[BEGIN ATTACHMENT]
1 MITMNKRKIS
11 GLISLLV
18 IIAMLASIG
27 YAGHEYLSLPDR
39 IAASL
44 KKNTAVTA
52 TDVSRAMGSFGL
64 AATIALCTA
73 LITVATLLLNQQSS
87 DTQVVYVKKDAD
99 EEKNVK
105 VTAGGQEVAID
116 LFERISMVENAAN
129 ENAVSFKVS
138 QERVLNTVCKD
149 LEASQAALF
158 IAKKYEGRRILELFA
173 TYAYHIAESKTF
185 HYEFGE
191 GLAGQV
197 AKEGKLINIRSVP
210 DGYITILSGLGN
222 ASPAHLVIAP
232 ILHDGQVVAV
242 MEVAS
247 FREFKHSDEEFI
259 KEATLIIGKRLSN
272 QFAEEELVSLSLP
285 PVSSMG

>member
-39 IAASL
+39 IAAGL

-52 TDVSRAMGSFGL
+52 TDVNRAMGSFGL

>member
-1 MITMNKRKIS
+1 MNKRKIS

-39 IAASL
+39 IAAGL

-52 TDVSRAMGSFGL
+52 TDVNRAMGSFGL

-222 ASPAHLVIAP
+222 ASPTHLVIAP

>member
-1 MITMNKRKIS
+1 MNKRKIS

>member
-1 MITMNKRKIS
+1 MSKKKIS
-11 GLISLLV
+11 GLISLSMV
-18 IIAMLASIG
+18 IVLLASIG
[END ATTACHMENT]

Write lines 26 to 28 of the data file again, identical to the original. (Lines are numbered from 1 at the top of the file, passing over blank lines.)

247 FREFKHSDEEFI
259 KEATLIIGKRLSN
272 QFAEEELVSLSLP